By Ernie Bower
Asia generally, and Southeast Asia particularly, is undergoing a fundamental shift in governance as incumbent regimes struggle to respond to a newly empowered, massive group of voters (in some cases) or constituents who have access to information via technology and more resources than ever before. The number of empowered Asians will only grow. The OECD estimates Asia’s “middle class” will increase from about 500 million people today to 3.2 billion by 2030.
So as he lands in Myanmar on November 12, President Obama should be fundamentally committed to traditional U.S. foreign policy themes including human rights and democracy. He should talk about these goals because anyone who follows Asia knows that the incredible energy behind Jokowi being elected from outside of the traditional power base in Indonesia is the future and China’s bleeding of the democracy impulse in Hong Kong is exactly the opposite.
To be effective, the United States and President Obama need to be honest, humble, and committed to be part of long term change. All countries, including the United States, struggle with democracy and promoting the rights of citizens. No American leader should throw rocks in a glass house, but that should not deter the president from emphasizing the commitment to these themes, and committing U.S. resources to support reform.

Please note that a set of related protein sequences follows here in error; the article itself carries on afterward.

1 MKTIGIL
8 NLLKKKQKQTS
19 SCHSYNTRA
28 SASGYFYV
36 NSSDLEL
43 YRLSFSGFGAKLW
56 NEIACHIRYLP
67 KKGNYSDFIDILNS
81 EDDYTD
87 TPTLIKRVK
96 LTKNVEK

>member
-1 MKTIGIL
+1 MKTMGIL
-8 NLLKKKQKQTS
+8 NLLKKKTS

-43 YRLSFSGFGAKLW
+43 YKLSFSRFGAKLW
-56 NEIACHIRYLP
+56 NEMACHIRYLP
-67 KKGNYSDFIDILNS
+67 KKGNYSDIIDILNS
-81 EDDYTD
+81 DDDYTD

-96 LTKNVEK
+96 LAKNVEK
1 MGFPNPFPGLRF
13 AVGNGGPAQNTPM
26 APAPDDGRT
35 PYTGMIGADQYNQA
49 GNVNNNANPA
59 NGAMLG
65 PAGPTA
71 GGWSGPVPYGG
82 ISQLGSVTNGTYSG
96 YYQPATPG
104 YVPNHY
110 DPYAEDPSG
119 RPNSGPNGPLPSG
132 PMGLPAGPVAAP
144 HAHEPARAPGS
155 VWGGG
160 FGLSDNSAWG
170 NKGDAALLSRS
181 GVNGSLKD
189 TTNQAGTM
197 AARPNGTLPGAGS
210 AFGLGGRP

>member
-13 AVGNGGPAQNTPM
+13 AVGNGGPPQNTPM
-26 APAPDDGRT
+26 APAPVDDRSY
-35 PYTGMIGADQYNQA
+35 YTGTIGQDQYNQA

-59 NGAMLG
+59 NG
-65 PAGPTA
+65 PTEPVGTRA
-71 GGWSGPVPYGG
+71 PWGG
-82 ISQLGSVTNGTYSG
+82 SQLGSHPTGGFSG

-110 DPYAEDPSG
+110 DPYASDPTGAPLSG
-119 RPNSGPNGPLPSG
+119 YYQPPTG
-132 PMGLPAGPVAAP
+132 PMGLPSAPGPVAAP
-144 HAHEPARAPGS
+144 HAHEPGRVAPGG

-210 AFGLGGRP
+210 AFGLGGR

In many ways, Myanmar is a perfect test of this tough balancing act. To be aligned with Myanmar’s future and the ambitions of the majority of its 50 million denizens, President Obama needs to champion the goals of democratic reform, media transparency, and protecting human rights. However, he must do so with humility and an advised perspective that accounts for the fact that Myanmar is in the very first phases of a historic turn towards reform along the lines of what happened in Indonesia when Soeharto fell. Reform on this scale takes years if not decades. It is often characterized by an infuriating pattern of one step forward, two steps back; by gut-wrenching human rights violations as communities no longer tightly controlled by authoritarian leaders violently act out atavistic anxieties fueled by economic competition, religious and ethnic prejudice or other old scores.
President Obama needs to give voice to democracy and human rights themes understanding fully that he will not please all audiences. That is leadership. If done with serious intent, a commitment to follow through, and genuine humility, he will align the United States with a virtual rising tide of reform that will spread across and shape Asia for the next several decades.
Ernest Bower is Chair of the Southeast Asia Advisory Board at CSIS.